Chess Promotion Print E-mail
By Joel Benjamin   
December 11, 2006
Do you think that chess will ever become as popular as poker has become in recent years and if it will ever be shown on television on a consistent basis as poker currently is?

What modifications does chess need to make it more suitable for television coverage (such as shorter time controls, bigger focus on player personality/lives)? Also, what can be done to make chess more popular in mainstream American culture and society? I know that GM Susan Polgar has devoted her life to promoting the game of chess to American society. Is promotion by top US players the most effective way of making chess more popular?

Thanks, USCF member Matt Helfst

Poker has certain natural advantages over chess. Now that cameras can show the cards to the audience, viewers know exactly what possibilities the players have. It takes a lot less knowledge for the layman to follow poker. And all that money riding on the "river" cannot be duplicated in chess.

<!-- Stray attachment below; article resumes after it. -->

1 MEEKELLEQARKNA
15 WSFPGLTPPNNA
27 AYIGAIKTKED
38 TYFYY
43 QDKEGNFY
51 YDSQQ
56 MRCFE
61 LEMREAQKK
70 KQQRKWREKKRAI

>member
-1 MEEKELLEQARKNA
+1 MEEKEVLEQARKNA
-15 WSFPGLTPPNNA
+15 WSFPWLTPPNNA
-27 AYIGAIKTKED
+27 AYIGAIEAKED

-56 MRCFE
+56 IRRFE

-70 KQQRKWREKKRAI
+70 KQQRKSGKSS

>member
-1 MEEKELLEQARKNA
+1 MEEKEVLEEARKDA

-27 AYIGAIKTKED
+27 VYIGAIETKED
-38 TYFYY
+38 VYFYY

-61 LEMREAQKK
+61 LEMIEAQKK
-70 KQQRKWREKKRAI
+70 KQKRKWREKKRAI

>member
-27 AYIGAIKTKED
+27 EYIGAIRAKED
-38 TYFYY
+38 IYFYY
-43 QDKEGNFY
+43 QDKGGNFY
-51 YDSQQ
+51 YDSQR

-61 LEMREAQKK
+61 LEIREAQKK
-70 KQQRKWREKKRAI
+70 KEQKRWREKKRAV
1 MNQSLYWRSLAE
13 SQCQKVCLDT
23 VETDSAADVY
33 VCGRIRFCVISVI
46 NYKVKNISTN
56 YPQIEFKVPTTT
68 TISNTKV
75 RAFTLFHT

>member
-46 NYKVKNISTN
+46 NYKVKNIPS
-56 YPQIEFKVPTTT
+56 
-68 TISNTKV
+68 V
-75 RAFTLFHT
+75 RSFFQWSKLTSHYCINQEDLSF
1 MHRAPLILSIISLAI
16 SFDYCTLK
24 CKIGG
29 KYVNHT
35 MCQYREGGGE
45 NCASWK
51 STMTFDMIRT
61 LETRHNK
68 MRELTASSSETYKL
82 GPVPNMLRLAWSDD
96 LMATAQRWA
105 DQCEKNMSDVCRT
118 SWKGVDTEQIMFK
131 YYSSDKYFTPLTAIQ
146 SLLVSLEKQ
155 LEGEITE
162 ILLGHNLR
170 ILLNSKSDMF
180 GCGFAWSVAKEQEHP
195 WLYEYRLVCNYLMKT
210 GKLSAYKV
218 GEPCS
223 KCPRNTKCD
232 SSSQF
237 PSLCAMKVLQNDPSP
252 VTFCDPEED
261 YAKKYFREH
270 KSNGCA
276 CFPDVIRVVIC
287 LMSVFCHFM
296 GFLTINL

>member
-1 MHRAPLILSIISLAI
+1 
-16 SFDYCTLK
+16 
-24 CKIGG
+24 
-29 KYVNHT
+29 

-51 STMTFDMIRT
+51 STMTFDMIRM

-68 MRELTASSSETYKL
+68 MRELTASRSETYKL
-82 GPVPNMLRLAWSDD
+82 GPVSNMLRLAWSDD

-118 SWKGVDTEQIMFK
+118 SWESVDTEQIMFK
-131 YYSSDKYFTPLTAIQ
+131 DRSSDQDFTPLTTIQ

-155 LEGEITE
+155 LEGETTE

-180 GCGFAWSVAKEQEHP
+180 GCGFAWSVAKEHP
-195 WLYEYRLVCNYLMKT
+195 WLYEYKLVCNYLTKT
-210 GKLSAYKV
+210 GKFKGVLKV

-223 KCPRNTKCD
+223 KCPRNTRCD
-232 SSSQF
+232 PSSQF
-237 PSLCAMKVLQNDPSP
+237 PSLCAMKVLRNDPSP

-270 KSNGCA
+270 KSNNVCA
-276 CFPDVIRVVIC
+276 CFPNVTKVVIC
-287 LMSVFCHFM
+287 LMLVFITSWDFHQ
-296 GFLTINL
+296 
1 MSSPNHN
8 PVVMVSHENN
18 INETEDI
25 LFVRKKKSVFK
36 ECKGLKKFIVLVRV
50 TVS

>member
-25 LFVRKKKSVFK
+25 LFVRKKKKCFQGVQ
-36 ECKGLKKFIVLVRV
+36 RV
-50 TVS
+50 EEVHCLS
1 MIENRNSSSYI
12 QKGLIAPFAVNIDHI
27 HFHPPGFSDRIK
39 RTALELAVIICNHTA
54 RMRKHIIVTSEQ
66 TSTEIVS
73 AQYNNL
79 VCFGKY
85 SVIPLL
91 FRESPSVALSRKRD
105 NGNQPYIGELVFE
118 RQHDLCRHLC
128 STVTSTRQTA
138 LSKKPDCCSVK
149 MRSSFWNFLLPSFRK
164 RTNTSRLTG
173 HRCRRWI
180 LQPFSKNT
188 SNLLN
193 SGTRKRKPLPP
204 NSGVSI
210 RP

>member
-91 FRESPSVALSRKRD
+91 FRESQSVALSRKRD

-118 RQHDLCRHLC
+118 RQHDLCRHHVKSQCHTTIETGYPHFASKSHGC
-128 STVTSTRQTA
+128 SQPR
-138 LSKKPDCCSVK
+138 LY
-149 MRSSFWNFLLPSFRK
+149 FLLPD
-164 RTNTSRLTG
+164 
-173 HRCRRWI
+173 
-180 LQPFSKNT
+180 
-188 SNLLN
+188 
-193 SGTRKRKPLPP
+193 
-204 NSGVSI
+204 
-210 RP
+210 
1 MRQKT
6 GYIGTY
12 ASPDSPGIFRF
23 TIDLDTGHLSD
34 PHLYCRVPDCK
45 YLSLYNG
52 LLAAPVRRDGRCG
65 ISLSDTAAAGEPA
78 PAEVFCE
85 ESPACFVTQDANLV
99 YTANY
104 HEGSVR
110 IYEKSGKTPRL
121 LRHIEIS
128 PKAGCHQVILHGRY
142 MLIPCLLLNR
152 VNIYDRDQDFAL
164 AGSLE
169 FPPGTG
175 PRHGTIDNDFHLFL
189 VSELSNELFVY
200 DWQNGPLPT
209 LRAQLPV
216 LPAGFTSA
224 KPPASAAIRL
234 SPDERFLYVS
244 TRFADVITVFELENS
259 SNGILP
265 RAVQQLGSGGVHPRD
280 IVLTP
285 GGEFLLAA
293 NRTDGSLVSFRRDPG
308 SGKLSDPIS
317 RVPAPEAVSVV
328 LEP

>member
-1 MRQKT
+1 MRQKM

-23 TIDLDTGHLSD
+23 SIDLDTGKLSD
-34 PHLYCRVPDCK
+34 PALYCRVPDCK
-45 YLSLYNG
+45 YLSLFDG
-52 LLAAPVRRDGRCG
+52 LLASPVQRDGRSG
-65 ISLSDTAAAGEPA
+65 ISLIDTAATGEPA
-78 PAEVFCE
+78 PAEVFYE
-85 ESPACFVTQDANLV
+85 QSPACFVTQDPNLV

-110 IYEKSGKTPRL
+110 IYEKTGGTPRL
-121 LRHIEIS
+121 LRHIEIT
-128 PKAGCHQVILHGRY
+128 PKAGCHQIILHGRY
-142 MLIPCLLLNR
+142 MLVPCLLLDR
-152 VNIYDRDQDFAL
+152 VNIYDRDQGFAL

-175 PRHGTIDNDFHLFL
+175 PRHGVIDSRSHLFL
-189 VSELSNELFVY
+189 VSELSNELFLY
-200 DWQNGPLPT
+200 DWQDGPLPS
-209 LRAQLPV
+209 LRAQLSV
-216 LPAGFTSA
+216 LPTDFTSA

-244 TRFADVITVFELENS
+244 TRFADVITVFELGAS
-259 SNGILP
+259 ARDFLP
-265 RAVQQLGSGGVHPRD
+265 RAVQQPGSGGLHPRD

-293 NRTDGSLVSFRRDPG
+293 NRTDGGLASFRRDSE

Still, poker shows us that a previously unpopular sport can break out if presented properly. Chess has been on television with occasionally promising results. ESPN dispatched professional sports commentator Jeremy Schaap to host coverage of the 2003 Kasparov-Deep Junior match. I recall the programs received respectable ratings. Of course, spectacles like high-profile man v. machine matches don't come along every day. To establish a presence, we need to produce chess events specifically for the medium.

Shorter time controls are certainly viewer friendly, but not obligatory. Longer games can work as long as a program is well edited. You can condense long games into a shorter package and fill gaps between with, as you say, player profiles, as well as brief explanations of strategy, assessments, and predictions.

Live coverage of many events would be harder because it requires so much airtime and the finish time is unpredictable (unless sudden death time controls are used). Perhaps a slow match could be part of a larger sports program that would check back to the game from time to time.

Joel Benjamin
 
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